Sunday, November 13, 2005


Noodles and Cabbage

One way I know for certain I am a lucky woman is as simple as this. Whenever my darling Auntie Shesh jets in, she comes prepared with a huge supply of noodles and cabbage that she has lovingly stirred for hours (it does take hours) just so her West Coast family can indulge old world style. I also know I am lucky because when I was making it the other day and she wasn't around to answer my call, I just dialed up my first cousin twice removed (or some such interesting relationship nomenclature I have never fully grasped) and asked her, and we had a 20 minute discussion on the topic. That my friends, is a bond worth having. Family ties indeed.

So let's just say this isn't part of your particular culinary heritage. Or maybe, the idea of cooking something that calls for 1/2 pound of butter (margarine works here too. If you care to go that route) and has to cook for four hours just doesn't exactly appeal to you, well, to that I say, um, well, nothing actually. To each their own. I am posting it because it is really one of lifes better pleasures, that I encourage everyone to try. Me, I only make it at most once a year, and since it freezes oh so well, you really only need one batch to be able to defrost a bowl at any given moment. Why would you want to? Mostly because it is delicious, rich, deeply flavorful, and not all ALL cabbagey. More like buttery. Or cozy and most of all, excellent. Yup. Noodles and cabbage is excellent. Three ingredient perfection.

Please be forwarned, the reduction of the cabbage (as already stated) can take an eternity (or a fraction thereof) but it is also something you can easily walk away from for up to 45 minutes with no trouble at all. Classic addtions: Sour cream, poppy seeds, onions or smoked sausage. Non-traditional additions: Minced rosemary, a pinch of nutmeg or paprika. Thats about all I would suggest. Much else and you are just gilding the lily.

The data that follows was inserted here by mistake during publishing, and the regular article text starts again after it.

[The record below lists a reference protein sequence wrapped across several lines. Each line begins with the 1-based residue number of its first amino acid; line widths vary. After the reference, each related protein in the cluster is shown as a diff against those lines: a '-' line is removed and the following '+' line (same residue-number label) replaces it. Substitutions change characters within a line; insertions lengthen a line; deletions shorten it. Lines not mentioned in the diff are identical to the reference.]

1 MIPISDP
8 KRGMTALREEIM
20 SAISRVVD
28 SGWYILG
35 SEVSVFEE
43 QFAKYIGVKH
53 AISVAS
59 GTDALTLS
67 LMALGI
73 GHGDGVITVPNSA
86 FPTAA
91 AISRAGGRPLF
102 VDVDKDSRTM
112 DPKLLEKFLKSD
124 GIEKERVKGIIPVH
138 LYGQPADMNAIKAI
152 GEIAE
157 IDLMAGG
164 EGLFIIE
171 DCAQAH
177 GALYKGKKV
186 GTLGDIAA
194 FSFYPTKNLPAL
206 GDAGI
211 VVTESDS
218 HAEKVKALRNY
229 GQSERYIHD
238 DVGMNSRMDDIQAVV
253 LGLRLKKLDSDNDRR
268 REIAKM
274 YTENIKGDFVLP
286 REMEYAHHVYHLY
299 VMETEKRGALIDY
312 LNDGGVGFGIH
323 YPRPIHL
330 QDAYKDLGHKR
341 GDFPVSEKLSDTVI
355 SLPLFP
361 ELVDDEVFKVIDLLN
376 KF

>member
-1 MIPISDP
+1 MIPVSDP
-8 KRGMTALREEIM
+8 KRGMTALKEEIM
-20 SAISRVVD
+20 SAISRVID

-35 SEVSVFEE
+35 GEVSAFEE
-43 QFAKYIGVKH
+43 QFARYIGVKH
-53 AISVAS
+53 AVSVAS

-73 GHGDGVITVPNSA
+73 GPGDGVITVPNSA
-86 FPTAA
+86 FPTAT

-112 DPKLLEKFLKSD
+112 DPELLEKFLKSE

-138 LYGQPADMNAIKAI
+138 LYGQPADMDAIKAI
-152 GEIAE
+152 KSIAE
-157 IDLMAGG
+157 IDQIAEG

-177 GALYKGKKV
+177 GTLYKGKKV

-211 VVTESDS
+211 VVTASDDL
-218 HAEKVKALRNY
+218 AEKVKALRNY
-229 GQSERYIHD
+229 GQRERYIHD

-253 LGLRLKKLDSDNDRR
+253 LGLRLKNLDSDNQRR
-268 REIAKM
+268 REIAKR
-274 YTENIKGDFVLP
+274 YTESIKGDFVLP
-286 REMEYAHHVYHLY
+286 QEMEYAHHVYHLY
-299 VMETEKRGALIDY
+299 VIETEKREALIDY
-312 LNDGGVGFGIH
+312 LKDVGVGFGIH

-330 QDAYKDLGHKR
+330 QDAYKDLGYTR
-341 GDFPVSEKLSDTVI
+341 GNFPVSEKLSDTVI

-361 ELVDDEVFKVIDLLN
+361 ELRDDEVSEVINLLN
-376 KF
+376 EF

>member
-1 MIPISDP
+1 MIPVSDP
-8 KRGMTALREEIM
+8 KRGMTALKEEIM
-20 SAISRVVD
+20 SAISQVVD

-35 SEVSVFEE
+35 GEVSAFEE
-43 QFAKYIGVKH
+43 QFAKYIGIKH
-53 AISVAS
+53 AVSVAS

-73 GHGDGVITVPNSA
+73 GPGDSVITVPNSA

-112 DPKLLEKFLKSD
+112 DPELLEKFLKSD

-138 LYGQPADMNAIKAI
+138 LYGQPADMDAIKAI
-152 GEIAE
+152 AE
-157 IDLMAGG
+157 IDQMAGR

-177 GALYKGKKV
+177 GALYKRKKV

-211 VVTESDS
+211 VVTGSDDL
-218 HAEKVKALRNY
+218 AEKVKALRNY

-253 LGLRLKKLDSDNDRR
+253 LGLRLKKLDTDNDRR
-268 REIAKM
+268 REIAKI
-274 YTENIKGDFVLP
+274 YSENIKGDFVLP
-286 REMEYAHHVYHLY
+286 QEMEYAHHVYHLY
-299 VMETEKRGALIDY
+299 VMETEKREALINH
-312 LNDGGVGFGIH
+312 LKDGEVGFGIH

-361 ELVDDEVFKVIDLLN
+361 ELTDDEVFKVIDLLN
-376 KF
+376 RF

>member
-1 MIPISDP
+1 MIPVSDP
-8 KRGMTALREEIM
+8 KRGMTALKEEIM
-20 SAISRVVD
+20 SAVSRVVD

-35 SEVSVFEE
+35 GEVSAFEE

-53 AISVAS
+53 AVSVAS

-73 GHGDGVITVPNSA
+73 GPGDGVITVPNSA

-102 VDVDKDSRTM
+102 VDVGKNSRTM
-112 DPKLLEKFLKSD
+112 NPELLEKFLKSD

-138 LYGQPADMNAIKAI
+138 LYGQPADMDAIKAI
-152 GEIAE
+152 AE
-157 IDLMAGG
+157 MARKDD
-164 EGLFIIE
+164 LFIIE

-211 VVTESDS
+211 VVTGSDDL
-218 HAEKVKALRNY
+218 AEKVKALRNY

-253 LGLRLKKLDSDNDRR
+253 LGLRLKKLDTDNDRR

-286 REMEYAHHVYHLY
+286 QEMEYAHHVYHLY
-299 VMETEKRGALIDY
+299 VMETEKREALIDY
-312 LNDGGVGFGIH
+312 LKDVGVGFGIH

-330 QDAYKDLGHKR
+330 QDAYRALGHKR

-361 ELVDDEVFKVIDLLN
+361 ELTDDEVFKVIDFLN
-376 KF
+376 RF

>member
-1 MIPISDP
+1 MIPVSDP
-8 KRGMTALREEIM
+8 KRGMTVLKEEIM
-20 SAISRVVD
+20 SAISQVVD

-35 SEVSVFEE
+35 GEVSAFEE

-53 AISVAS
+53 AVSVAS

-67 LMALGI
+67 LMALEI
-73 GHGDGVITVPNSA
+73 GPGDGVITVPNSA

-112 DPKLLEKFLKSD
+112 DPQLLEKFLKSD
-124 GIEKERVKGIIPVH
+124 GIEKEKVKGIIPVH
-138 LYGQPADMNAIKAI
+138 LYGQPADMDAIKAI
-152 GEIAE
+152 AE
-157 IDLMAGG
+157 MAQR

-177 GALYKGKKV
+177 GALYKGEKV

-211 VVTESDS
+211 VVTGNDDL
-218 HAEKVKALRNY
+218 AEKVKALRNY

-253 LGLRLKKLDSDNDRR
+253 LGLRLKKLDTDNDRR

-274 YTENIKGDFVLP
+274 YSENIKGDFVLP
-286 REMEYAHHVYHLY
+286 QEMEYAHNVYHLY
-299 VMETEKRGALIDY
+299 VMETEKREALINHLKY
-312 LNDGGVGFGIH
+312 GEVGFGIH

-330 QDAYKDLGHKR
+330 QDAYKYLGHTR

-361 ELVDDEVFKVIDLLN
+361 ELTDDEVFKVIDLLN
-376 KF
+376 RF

This dish is best made in a large, enamel coated cast iron (read: Le Creuset) pot, but any heavy bottomed (yeowza!) pan with a lid will do. Oh, and this is the excuse you have been looking for to bust out your Cuisinart/Magimix/Mandoline/V-Slicer to make fast work of the shredding. That said, here is the recipe. Try it as a side dish with roast chicken, a nice brisket or even with a warm bowl of soup. Make it as an indulgence, sigh with happiness, and enjoy.

1 large head green cabbage, shredded thin
1 stick unsalted butter
1 pound wide egg noodles
Salt and pepper to taste

In the aforementioned heavy bottomed pot, melt the butter over medium-low heat. Add the cabbage and stir to coat. Reduce heat to low, cover, and walk away. Stir every 30 minutes for up to 4 hours. You want the cabbage to reduce to about a 1/2 cup of deep brown strands. Divide the mixture in half. When cooled you can freeze the second half for up to 6 months, or add another pound of noodles and double the batch.

When the cabbage is done, boil some heavily salted water and cook the noodles until al dente. Drain and add to the remaining cabbage. Season well with salt and pepper and serve.

Makes about 20 servings


The B. Manischewitz Company was founded in 1888, in Cincinnati, Ohio.

In 1930, U.S. per capita consumption of margarine was 2.6 pounds (vs. 17.6 pounds of butter). Today, per capita consumption of margarine in the U.S. is 8.3 pounds (including vegetable oil spreads) whereas butter consumption is down to about 4.2 pounds. -

In San Francisco, CA. crab season starts today at dawn and they should be back with a fresh catch by afternoon. Berthing fees for crabbers who dock their boats at the wharf are going up 60% starting in January. Some fishermen say that could put them out of business. Others say they'll dock their boats somewhere else. -
"Also getting the ax at Fox is the freshman comedy "Kitchen Confidential," whose order will not be extended beyond the initial 13 episodes." - Variety

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Nothing says loving like something from the oven!
hi rachael, looks spectacularly comforting - isn't le creuset just the best ;)
J - Thanks! It is. And you know, I feel almost guilty having a whole set of Le Crueset considering I only ever use one pot...gulp.
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